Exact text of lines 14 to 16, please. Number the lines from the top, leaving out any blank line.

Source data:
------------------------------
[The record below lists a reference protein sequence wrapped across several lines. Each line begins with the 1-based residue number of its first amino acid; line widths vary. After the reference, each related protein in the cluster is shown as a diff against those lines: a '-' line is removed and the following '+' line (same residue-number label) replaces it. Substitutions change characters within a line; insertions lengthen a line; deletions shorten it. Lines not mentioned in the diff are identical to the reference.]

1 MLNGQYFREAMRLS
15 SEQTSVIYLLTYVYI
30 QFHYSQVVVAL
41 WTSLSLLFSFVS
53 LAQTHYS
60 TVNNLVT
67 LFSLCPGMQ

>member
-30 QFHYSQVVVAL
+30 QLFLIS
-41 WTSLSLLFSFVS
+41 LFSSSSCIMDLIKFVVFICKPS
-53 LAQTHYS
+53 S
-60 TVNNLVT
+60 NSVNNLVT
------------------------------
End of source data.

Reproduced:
-53 LAQTHYS
+53 S
-60 TVNNLVT